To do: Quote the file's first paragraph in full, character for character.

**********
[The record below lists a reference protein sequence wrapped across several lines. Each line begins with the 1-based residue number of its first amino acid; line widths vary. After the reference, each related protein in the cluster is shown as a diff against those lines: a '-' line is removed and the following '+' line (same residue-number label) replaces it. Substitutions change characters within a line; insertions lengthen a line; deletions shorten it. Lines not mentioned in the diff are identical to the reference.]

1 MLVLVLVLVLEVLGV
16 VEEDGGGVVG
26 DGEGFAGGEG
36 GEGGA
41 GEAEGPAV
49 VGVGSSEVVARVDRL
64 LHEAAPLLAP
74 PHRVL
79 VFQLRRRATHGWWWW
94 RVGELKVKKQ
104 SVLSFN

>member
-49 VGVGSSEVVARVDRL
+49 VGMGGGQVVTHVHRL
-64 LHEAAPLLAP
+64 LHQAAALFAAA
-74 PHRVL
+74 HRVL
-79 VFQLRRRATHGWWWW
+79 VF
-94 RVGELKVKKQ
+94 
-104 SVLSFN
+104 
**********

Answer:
[The record below lists a reference protein sequence wrapped across several lines. Each line begins with the 1-based residue number of its first amino acid; line widths vary. After the reference, each related protein in the cluster is shown as a diff against those lines: a '-' line is removed and the following '+' line (same residue-number label) replaces it. Substitutions change characters within a line; insertions lengthen a line; deletions shorten it. Lines not mentioned in the diff are identical to the reference.]